If law enforcement demands the contents of your electronic communications or non–content records from your Twitter account, do you have standing to challenge the subpoena? A New York criminal court has said “no”—because you don’t have a proprietary interest in your Twitter account, and you don’t have privacy interests in your Tweets.
In an April 20, 2012, order in the case New York v. Harris, the court concluded that a user lacks standing to challenge a New York County District Attorney’s subpoena sent to Twitter demanding user information and postings for a Twitter account allegedly used by Mr. Harris. The court concluded that these records belonged to Twitter, and the user did not have a proprietary interest in his Tweets. The court also noted that, by agreeing to Twitter’s terms of service agreement, the user “was granting a license for Twitter to use, display and distribute the defendant’s Tweets to anyone and for any purpose it may have.” At the time of the order, Twitter’s terms of service agreement said, in part:
By submitting, posting or displaying Content on or through the Services, you grant us a worldwide, non–exclusive, royalty–free license to use, copy, reproduce, process, adapt, modify, publish, transmit, display and distribute such Content in any and all media or distribution methods (now known or later developed).
On May 17, 2012, Twitter revised its terms of service agreement to add “You retain your rights to any Content you submit, post or display on or through the Services.” But, the same court in a June 30, 2012, order dismissed Twitter’s argument that users have standing to challenge a subpoena like this one. In an article on AllThingsD, Mike Isaac reported that Twitter plans to appeal the court’s decision.
The court also concluded that the user had no privacy interest in his Tweets because they are able to be viewed by others around the world instantly. In the June 30, 2012, order in this case, the court said that posting a message on Twitter is like yelling your message out your window and being heard by a witness walking across the street: “Well today, the street is an online, information superhighway, and the witnesses can be the third party providers like Twitter, Facebook, Instragram, Pinterest, or the next hot social media application.” The court went on to say that, “If you post a tweet, just like if you scream it out the window, there is no reasonable expectation of privacy.”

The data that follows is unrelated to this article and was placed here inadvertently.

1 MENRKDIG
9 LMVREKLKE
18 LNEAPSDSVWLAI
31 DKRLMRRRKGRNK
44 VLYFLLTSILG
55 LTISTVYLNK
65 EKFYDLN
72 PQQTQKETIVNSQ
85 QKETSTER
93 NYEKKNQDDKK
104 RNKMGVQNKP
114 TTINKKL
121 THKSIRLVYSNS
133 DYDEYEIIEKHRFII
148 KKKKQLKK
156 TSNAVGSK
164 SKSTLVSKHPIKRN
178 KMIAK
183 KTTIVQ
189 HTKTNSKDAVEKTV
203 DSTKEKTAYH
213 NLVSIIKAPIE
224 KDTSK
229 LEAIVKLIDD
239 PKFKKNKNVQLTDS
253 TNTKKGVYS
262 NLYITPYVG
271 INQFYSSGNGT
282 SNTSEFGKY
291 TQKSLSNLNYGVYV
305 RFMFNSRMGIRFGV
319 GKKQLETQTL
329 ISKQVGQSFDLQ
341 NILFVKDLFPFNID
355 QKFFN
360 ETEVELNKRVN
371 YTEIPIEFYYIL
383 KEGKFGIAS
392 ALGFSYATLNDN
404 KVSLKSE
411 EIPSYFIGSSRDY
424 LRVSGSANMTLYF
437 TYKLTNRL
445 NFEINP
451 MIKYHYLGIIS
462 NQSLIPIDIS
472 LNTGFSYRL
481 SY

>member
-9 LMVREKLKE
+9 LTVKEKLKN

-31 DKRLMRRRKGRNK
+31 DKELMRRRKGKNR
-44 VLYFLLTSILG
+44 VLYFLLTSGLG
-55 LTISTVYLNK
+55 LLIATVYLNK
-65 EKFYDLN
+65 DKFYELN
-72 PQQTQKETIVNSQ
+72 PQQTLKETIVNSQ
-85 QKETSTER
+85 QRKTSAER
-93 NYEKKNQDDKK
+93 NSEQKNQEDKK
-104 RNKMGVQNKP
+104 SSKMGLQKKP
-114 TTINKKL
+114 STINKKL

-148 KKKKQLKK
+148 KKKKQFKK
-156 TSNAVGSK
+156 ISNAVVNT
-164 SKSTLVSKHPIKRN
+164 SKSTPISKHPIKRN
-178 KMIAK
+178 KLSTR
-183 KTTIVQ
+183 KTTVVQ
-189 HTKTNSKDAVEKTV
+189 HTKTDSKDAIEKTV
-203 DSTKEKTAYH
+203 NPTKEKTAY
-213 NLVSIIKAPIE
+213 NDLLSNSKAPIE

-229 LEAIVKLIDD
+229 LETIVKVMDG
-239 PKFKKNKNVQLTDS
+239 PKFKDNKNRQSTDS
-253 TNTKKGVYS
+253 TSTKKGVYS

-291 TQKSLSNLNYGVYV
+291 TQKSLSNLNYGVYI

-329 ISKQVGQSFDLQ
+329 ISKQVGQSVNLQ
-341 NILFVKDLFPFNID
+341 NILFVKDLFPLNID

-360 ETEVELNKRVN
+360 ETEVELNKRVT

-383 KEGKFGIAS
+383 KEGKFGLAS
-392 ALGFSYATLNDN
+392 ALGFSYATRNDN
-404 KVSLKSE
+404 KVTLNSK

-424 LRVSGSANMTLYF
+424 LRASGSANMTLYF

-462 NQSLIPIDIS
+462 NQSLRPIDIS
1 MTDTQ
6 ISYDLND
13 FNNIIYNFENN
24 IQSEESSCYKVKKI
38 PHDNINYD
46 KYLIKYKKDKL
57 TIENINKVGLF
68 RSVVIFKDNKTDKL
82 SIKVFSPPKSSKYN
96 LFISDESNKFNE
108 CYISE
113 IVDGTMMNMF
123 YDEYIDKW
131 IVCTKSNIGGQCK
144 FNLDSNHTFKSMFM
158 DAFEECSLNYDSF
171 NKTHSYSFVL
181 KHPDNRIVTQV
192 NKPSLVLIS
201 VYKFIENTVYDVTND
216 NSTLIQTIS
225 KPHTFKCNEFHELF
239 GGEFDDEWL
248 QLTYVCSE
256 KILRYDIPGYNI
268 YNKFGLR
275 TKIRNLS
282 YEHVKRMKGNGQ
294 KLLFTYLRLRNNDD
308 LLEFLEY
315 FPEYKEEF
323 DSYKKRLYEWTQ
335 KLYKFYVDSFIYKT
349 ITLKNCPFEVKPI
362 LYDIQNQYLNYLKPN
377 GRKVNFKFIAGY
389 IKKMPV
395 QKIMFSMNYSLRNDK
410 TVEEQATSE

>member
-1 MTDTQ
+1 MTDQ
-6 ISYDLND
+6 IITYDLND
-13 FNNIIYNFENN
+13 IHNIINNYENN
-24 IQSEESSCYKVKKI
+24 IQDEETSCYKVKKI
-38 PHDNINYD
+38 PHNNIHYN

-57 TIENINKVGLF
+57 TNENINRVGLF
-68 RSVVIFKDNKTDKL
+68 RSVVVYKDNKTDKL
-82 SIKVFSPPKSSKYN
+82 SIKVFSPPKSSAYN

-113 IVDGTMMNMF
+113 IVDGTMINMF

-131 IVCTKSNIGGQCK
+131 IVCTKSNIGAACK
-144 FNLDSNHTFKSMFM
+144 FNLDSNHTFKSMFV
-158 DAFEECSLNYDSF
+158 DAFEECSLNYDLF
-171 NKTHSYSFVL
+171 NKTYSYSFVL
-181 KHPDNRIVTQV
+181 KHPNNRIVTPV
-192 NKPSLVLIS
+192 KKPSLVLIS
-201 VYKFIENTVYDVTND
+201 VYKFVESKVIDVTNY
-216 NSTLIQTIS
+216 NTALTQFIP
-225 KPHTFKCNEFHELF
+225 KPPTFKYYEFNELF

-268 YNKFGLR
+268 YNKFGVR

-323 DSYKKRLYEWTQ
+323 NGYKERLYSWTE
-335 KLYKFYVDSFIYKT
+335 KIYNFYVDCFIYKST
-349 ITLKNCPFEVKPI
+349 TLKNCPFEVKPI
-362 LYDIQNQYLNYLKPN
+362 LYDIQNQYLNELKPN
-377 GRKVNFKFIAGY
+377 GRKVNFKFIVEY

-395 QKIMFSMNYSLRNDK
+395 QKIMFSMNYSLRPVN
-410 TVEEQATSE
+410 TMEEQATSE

The court ordered Twitter to turn over all non–content information (logs of account usage, basic subscriber information, etc.) related to this user account and to turn over the content information for this user account that is more than 180 days old. The court noted that the government must obtain a search warrant (not just a subpoena) to force Twitter to disclose the content information for the user account that is in temporary electronic storage for 180 days or less, as required by § 2703(a) of the Stored Communications Act.
The reason I mention this case is that ownership interests in online accounts (Twitter, Facebook, e–mail, YouTube, Flickr, etc.) and privacy interests in online accounts are important issues when planning ahead for a person’s incapacity and death, as well as when the fiduciaries and family members are administering the person’s estate after the person becomes incapacitated or dies. I have mentioned before the importance of reading the terms of service agreements for online accounts to see: (1) whether the user’s account terminates at death, (2) whether the user’s account is transferrable, (3) whether the agreement prohibits the user from allowing others (such as a spouse or a duly–appointed fiduciary) from accessing the user’s account (and whether this “unauthorized access” also could be considered a crime), (4) whether the user’s account can be terminated if you breach the terms of the agreement, and (5) which state law governs the agreement.
As the court mentioned in this case, “The world of social media is evolving, as is the law around it.” The court went on to say, “As the laws, rules and societal norms evolve and change with each new advance in technology, so too will the decisions of our courts.” We can see that the terms of service agreements from these online service providers are also evolving with each new court decision, which happened in this case with Twitter changing its agreement between the dates of the April and June 2012 court orders, presumably in response to the April order.
It will be interesting to see what the future holds for new and different types of online accounts and services (including virtual items in video games and other virtual worlds), especially whether a user has some type of ownership interest (a property right, license interest, intellectual property right, etc.) and whether a user has a privacy interest. These are important issues in estate planning, and some of these rights may have financial value.